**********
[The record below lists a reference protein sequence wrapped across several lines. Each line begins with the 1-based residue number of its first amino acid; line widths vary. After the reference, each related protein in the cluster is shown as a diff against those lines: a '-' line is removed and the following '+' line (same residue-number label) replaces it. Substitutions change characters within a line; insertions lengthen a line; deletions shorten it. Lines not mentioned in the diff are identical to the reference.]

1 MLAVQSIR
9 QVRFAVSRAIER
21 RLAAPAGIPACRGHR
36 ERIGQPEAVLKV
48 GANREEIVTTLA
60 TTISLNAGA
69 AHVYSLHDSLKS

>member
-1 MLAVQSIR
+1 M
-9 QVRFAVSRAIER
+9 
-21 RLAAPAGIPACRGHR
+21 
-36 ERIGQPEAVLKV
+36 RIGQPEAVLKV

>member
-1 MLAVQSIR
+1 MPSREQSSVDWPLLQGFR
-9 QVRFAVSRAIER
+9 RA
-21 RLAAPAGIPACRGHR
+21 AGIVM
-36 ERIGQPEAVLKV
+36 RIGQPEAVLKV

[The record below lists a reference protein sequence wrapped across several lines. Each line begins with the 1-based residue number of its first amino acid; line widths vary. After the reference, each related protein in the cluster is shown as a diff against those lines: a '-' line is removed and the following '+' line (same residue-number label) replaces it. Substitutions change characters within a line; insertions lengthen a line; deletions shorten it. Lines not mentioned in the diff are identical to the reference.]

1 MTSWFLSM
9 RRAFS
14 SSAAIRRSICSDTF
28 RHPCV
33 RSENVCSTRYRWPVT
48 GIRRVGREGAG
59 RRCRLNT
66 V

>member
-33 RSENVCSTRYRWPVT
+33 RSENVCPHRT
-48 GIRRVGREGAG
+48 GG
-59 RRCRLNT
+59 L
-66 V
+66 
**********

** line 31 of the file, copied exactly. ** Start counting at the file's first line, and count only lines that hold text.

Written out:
28 RHPCV